The LaVA project was developed using a new planning strategy called condition-based NEPA analysis, in which the environmental analysis is conducted over a broad area instead of at each specific treatment site. NEPA analysis is required of federal agencies by the National Environmental Policy Act.

The aim of the condition-based analysis is to allow for flexible treatment within criteria established by the decision over a longer time frame. Districts can then identify projects that are ready to go and respond to changing conditions.

Potential treatment areas are limited by the Medicine Bow National Forest Land and Resource Management Plan, which guides management in areas such as wilderness, roadless areas, big game habitat and areas of special interest.

Main areas of objection were the size and scope of the project, the lack of additional environmental analysis moving forward and the allowance for 600 miles of temporary roads.

Representing Wild Earth Guardians, Marla Fox and Adam Rissien said a major concern was the scale of the project, which precludes any site-specific detail among the Forest Service’s current plans. No future environmental analysis would take place when projects within the LaVA framework are announced.

“The (environmental analysis) is very general, and in that regard it’s extremely flawed,” Rissien said.

They also objected to the allowance of up to 600 miles of temporary roads. The plan calls for using existing roads where possible and decommissioning roads within three years. Riessen said he would like to see more detail about where roads would go and have the opportunity to comment before construction.

“Adding 600 miles of temporary roads on a landscape already overburdened by roads is concerning,” he said.

Duane Keown, a retired professor of science education at the University of Wyoming, objected to the size of the project and the building of roads in a forest that’s popular for recreation.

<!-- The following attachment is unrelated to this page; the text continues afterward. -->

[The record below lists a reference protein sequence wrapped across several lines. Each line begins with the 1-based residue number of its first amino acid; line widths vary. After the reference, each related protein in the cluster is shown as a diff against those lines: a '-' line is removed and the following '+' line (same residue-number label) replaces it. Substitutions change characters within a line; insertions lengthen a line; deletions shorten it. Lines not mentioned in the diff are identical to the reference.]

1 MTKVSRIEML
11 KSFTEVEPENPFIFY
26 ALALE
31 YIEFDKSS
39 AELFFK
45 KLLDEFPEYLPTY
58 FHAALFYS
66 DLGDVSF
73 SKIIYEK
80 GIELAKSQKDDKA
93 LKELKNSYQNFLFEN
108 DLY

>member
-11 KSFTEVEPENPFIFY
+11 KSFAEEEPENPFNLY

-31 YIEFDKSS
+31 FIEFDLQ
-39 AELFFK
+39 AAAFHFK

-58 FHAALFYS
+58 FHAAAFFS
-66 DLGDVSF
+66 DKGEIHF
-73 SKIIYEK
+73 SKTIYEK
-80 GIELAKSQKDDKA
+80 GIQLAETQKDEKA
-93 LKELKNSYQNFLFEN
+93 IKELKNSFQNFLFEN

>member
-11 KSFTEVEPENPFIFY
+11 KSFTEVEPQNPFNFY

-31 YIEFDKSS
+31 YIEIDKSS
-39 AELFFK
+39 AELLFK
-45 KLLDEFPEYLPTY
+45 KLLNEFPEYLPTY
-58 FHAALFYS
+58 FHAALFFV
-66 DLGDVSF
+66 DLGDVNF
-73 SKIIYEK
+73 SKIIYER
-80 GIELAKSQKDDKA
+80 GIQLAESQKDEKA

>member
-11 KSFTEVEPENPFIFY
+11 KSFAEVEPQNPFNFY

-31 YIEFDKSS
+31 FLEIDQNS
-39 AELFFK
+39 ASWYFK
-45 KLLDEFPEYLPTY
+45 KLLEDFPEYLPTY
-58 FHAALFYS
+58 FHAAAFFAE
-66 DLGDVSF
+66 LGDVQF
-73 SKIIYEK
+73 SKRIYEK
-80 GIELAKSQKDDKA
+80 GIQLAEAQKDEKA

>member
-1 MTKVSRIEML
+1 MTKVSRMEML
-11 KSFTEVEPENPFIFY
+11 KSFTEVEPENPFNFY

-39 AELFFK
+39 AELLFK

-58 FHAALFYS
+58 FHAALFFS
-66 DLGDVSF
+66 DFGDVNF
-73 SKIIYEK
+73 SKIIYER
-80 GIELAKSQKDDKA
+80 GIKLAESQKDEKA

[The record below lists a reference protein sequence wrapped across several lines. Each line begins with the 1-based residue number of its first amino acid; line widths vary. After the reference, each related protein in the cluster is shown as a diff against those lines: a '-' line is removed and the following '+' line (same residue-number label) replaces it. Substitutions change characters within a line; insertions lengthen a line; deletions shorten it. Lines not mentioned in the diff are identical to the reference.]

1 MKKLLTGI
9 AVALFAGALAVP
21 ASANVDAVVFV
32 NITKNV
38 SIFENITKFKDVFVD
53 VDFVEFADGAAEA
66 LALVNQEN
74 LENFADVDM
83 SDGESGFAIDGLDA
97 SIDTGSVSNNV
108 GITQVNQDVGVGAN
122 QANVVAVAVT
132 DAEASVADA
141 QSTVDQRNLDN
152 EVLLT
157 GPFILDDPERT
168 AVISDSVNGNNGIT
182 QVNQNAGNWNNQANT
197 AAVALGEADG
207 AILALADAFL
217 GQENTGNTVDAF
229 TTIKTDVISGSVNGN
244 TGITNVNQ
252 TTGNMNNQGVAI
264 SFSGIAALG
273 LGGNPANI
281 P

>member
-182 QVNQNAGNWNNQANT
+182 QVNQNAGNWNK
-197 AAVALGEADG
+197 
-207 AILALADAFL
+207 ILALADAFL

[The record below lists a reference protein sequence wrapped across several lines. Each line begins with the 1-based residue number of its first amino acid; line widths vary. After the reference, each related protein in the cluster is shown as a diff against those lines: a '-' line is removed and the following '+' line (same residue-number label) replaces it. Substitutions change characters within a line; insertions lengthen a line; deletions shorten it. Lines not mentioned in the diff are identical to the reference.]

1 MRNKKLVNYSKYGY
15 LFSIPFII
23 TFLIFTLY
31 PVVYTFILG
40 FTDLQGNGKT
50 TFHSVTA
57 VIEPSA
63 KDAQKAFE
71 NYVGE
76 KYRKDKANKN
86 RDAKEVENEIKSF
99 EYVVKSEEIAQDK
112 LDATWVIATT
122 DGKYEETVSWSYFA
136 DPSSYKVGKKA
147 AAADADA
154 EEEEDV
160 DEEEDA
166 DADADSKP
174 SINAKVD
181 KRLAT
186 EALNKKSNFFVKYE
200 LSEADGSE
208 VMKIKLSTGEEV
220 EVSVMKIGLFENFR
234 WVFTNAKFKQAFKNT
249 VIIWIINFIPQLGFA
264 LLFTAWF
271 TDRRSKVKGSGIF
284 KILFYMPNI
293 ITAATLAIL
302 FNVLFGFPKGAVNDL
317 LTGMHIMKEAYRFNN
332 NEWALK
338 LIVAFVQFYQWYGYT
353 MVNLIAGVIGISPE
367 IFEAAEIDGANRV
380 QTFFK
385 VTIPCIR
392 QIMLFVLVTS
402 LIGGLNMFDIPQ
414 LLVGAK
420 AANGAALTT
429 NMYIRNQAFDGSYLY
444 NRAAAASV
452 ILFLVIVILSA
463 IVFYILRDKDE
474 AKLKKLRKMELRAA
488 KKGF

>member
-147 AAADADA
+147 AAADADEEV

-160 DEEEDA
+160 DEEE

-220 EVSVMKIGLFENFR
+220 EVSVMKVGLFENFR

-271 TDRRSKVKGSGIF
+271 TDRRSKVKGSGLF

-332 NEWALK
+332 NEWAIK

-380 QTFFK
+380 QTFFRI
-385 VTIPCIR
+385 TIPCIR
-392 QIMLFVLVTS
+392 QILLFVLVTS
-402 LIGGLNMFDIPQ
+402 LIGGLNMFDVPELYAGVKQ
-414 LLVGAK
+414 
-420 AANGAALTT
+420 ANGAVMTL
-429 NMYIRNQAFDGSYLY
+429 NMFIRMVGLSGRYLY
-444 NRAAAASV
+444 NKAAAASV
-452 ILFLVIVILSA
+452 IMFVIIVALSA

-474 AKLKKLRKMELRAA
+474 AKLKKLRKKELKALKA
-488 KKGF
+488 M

“This is by the far the biggest project on the Medicine Bow National Forest, and probably the biggest forest project ever in Wyoming,” he said.

Rob Joyce with the Sierra Club said temporary roads had a good chance of being used illegally and eventually being incorporated into the non-system road network on the forest.

“The Forest Service has a difficult time maintaining the road system and preventing illegal use, and non-system roads and trails are used daily,” he said.

Connie Wilbert with Sierra Club was unsatisfied with the framework for public involvement that the Forest Service had created in response to public comment, saying that it would be informative but not allow for engagement.

“Simply informing the public is not providing a meaningful opportunity to give their input and have their input affect the outcome,” she said.

The plan calls for vegetative treatments on 125,000 acres of inventoried roadless areas. Road construction isn’t authorized in those areas, but treatment with heavy equipment could occur within the roadless boundaries. Such treatment would require review from the regional office before implementation under the 2001 Roadless Area Conservation Rule.

Shaleas Harrison with Wyoming Wilderness Association said mechanical treatment increased the chances that such areas would lose their roadless designation in the future.

“We’d like to see more wilderness recommended for this forest because it is so heavily roaded,” she said. “This plan is going in the opposite direction as it’s laid out right now.”

Forest Service spokesman Aaron Voos said in an earlier interview that implementation of the project would begin at the completion of the resolution period.